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Has a down-leg commenced?

2704220_Wave C

Has a down-leg commenced?

With the S&P 500 and the Australian all Ordinaries Index possibly stalling in the terms of the most recent rally at 2,870 points and 5,550 points respectively, I have received a few telephone calls from investors asking, “has the Wave C down-leg commenced?”

After peaking around 19/20 February 2020, the initial decline into the latter part of March was severe. Since then markets have recorded a very strong rally, as the cases of Coronavirus continues to decelerate; and a staged opening of many economies has commenced or is about to commence.

While I confess, I have never met a wealthy chartist, and don’t ever expect to, Elliott Wave Theory would like us to believe a classic zig-zag charting pattern is unfolding from the market lows established in the latter part of March 2020, known as a counter trend rally. The technique is used as an aid to set price targets, where the ensuing Wave C down-leg would, for example, typically approximate 61.8 per cent of Wave A, being 740 points for the S&P 500 and 1,750 points for the Australian All Ordinaries Index.

Market Index US S&P 500 Australian All Ordinaries Index
Peak (February 2020) 3,394 7,290
Trough (March 2020) 2,192 4,460
Loss by points 1,202 2,830
Loss by percentage 35% 39%
April 2020 Peak (?) 2,869 5,550
Gain from Trough by points    677 1,090
Gain from Trough by percentage +31% +24%
Recent Gain/Loss +56% +38%
April Peak/ February Peak -15% -24%

If this theory comes to fruition, and it is a big IF (Roger Montgomery thought Elliott Wave was nonsense and dismissed it after the world’s ‘leading’ Elliott Wave proponent called an ‘all-time’, ‘forever’-high for the Dow Jones in…wait for it….1994!), then the S&P 500 could re-test the March lows; whilst the Australian All Ordinaries Index, which has demonstrated a relatively weaker market performance, could test sub 4,000 points.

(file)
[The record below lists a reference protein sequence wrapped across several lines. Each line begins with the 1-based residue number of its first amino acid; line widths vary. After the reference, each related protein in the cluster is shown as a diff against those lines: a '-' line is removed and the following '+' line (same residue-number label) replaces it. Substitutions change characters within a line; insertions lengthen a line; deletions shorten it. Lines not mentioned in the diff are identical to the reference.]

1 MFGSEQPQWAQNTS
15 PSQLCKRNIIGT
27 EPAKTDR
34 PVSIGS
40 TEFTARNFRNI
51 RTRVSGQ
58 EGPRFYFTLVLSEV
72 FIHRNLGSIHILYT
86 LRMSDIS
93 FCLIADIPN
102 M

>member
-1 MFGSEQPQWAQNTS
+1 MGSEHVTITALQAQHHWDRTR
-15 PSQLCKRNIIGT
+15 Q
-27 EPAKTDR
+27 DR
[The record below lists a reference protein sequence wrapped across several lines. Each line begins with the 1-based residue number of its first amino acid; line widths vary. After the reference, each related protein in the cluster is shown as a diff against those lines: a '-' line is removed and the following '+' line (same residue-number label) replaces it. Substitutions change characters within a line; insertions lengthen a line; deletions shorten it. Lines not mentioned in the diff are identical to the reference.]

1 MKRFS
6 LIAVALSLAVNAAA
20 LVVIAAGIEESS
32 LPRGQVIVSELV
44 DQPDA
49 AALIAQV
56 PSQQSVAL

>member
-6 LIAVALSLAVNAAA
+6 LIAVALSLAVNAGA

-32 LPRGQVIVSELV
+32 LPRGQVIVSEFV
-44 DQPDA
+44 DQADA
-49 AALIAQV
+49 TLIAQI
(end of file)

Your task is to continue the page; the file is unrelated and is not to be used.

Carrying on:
Pulling numbers out of the air has its limitations, so let us at least try and analyse where things currently stand. We will use the S&P 500 as it seems to lead many of the world share markets.  At the current 2,800 points, the S&P 500 is at the same level as 17 January 2018 and 1 March 2019, and the table below illustrates some interesting comparisons:

Screen Shot 2020-04-27 at 2.07.07 pm

S&P 500 at 2,800 17 January 2018 1 March 2019 Now
Two year forward EPS $167 $190 $177
Two year forward PE 16.8X 14.7X 15.8X
Two year forward EPS growth 25.1% 18.5% 2.5%
10 Year Bond Yield 2.6% 2.8% 0.6%
High Yield Bonds 6.1% 6.9% 8.6%
High Yield Bond Spread 3.5% 4.1% 7.9%
VIX Level 11.9 13.6 40.1
ISM Manufacturing Index 59.1 54.1 36.4 (1).
Unemployment 4.1% 3.8% 12.8% (1).

(1). Bloomberg estimates

Current observations include:

  • While US Government Bond yield at 0.6 per cent is lower, credit spreads at 7.9 per cent are higher
  • Volatility, as measured by the VIX at 40.1, is 3-4X higher than the 11.9 or 13.6
  • The two-year forward EPS (of $177) and PE forecast (of 15.8X) assume a sharp V-shaped recovery, from the economic battering experienced – particularly in the June 2020 Quarter, in earnings.

In summary, it seems to me chartists are more pessimistic than consensus analysts and economists, probably believing there will be a second wave of Coronavirus infections thus stalling any recovery in economic and earnings growth. While forecasts are changing rapidly, and I should add I am not a supporter of charting, I have some sympathy with their more cautious view.


Chief Executive Officer of Montgomery Investment Management, David has over 30 years of industry experience. David is a deeply knowledgeable and highly experienced financial services executive. Prior to joining Montgomery in 2012, David was CEO and Executive Director of Hunter Hall for 11 years, as well as a Director at JP Morgan in Sydney and London for eight years.